China & its External Periphery
Session I - China and East Asia
Chair: Prof. Sreemati Chakrabarti
Panelists: Prof. Madhu Bhalla, Rana Divyank Chaudhary, Ranjit Kumar Dhawan & Dr. Sandip Mishra
Prof Madhu Bhalla began with an overview of the current situation in East Asia and contextualised China’s foreign policy towards the region. She argued that China’s strategy for dealing with its external periphery forms the core of its outlook on international politics. Rana Divyank Chaudhary discussed Sino-Japanese relations vis-à-vis the East China Sea dispute and the impact of the US pivot on bilateral engagements. Ranjit Kumar Dhawan argued for a case against an ever-lasting alliance between China and North Korea, emphasising the differences between the two states on various levels. Dr Sandip Mishra discussed South Korea's evolving foreign policy towards China and North Korea since the election of President Park Geun-hye. He also analysed the situation in the region with reference to North Korea's war-mongering and the ongoing crisis.
Session II - China and Southeast Asia
Chair: Prof. Varun Sahni
Panelists: Amb Ranjit Gupta, Mr. Ravi Bhoothalingam & Dr. Vibhanshu Shekhar
Amb Ranjit Gupta talked about the political developments in Myanmar over the past two years. He asserted that Myanmar is increasingly opening up and exercising autonomy with respect to China’s influence. Mr Ravi Bhoothalingam gave an assessment of the progress made by the BCIM sub-regional grouping in the context of China’s role in economic integration of the region. He brought out the flexibility China enjoys as Yunnan on its periphery engages the neighbourhood economically while Beijing controls the foreign policymaking. Dr Vibhanshu Shekhar discussed the changing dynamics of China’s relations with the Philippines and Vietnam in the context of the worsening South China Sea dispute.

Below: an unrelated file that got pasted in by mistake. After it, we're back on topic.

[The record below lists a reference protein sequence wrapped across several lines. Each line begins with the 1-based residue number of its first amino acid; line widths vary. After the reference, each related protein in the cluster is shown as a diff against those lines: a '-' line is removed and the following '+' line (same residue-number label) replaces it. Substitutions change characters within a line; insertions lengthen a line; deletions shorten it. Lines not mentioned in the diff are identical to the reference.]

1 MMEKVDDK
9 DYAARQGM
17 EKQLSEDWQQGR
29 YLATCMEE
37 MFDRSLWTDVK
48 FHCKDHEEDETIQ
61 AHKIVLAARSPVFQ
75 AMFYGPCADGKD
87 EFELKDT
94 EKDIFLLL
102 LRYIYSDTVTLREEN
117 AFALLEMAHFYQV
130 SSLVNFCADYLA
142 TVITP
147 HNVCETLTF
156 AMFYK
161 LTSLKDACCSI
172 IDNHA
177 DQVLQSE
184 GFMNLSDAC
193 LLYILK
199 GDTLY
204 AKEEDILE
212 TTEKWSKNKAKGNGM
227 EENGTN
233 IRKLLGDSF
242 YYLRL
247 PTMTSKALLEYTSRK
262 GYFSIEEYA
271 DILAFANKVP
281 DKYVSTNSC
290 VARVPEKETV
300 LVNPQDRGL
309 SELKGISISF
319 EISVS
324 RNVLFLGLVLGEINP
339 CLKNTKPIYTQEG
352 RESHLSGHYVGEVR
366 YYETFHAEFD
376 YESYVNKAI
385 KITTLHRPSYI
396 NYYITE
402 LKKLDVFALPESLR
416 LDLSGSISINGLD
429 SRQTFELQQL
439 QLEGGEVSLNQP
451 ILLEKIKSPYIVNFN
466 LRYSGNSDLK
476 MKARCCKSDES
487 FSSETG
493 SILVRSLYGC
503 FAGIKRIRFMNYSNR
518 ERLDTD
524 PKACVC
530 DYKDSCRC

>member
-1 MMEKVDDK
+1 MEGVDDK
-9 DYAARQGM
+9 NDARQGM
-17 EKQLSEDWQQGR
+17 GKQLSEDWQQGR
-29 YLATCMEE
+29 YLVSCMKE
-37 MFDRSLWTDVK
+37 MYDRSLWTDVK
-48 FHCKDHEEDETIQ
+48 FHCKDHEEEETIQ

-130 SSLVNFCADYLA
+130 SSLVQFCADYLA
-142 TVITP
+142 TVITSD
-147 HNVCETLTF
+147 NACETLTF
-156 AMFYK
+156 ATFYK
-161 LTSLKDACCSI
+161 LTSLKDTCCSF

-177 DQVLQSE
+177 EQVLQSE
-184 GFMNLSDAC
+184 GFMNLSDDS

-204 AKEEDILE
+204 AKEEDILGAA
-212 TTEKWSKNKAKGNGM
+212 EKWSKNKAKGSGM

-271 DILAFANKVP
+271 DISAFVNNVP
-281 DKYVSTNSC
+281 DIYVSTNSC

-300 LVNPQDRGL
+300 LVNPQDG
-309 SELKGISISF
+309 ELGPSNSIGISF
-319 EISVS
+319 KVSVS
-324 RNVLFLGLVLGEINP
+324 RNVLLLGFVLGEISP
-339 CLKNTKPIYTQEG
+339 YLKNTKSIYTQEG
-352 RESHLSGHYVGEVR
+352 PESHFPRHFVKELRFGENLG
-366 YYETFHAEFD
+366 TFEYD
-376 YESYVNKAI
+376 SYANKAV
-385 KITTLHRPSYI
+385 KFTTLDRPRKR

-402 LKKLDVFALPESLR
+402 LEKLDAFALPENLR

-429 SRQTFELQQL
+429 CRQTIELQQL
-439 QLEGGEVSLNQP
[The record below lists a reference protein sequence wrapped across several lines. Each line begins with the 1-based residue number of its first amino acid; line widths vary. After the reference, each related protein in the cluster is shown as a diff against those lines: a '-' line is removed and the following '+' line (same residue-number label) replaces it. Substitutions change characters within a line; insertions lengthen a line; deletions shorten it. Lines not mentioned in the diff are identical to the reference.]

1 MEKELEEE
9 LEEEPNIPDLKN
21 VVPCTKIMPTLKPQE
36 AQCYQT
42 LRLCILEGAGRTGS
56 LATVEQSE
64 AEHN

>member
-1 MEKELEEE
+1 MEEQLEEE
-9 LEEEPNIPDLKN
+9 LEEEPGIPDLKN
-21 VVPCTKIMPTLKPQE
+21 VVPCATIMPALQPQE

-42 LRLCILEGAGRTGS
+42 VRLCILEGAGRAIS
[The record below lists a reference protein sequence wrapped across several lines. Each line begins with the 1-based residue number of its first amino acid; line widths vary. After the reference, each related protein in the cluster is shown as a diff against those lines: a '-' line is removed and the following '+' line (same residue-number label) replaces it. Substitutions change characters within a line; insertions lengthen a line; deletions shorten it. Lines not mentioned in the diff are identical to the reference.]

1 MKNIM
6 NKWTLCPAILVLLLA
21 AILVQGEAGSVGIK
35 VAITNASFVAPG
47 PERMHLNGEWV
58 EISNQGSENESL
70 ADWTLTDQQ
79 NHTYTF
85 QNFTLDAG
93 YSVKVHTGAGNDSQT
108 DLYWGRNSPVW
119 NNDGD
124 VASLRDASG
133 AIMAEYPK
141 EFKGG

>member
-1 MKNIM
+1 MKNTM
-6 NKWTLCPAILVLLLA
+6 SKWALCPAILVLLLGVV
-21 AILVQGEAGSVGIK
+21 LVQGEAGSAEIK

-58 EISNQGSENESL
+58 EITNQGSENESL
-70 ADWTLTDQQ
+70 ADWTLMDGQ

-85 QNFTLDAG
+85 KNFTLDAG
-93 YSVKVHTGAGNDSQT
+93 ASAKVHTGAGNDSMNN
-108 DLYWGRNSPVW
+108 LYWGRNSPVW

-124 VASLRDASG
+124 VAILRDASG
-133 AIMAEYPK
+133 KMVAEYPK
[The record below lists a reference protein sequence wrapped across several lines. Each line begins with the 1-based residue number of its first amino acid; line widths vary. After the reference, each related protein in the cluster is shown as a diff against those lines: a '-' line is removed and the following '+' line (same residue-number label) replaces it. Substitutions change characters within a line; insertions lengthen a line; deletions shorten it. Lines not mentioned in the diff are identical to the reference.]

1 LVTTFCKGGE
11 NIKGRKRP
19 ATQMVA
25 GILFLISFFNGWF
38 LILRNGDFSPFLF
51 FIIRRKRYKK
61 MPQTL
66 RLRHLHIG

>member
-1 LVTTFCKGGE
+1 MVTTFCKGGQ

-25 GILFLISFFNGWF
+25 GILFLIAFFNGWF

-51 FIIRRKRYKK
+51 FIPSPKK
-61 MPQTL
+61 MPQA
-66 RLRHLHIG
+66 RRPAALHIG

Session III - China and South Asia
Chair: Dr. H.S. Prabhakar
Panelists: Prof. Srikanth Kondapalli, Tilak Jha, Jigme Yeshi Lama, Cdr. K.K. Agnihotri & Dr. N Manoharan
Prof Srikanth Kondapalli assessed the importance of South Asia in China’s external affairs and whether the region is conducive to China’s rise or not. Tilak Jha gave a historical account of Bhutan’s relationship with China whereby he ventured in-depth over Tibet’s links with Bhutanese society and polity. Jigme Yeshi Lama spoke on China’s influence in Nepal’s present dispensation including Chinese investments, aid, and political clout in Kathmandu. Cdr K K Agnihotri spoke on the much debated Gwadar port’s acquisition by China in Pakistan and its implications for India’s maritime security. In addition, he also compared the role of Indian and Chinese navies in the Indian Ocean Region in providing anti-piracy security while at the same time competing for strategic influence in the arterial sea lines of communication (SLOCs). Dr N Manoharan concluded the discussion on China’s periphery policies in South Asia by bringing out the China factor in the geopolitical placement of Sri Lanka and Maldives and the domestic political changes. He contextualised China’s influence on the two island nations by discussing its impact on India’s regional ambitions and apprehensions.
Report drafted by Rana Divyank Chaudhary, Research Intern, CRP, IPCS.